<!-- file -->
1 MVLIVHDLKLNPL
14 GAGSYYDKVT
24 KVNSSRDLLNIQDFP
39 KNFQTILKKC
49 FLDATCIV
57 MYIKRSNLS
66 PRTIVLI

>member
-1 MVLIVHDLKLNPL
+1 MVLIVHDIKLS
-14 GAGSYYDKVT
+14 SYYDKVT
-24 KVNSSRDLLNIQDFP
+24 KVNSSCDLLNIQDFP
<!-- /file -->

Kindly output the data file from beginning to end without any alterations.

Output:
1 MVLIVHDLKLNPL
14 GAGSYYDKVT
24 KVNSSRDLLNIQDFP
39 KNFQTILKKC
49 FLDATCIV
57 MYIKRSNLS
66 PRTIVLI

>member
-1 MVLIVHDLKLNPL
+1 MVLIVHDIKLS
-14 GAGSYYDKVT
+14 SYYDKVT
-24 KVNSSRDLLNIQDFP
+24 KVNSSCDLLNIQDFP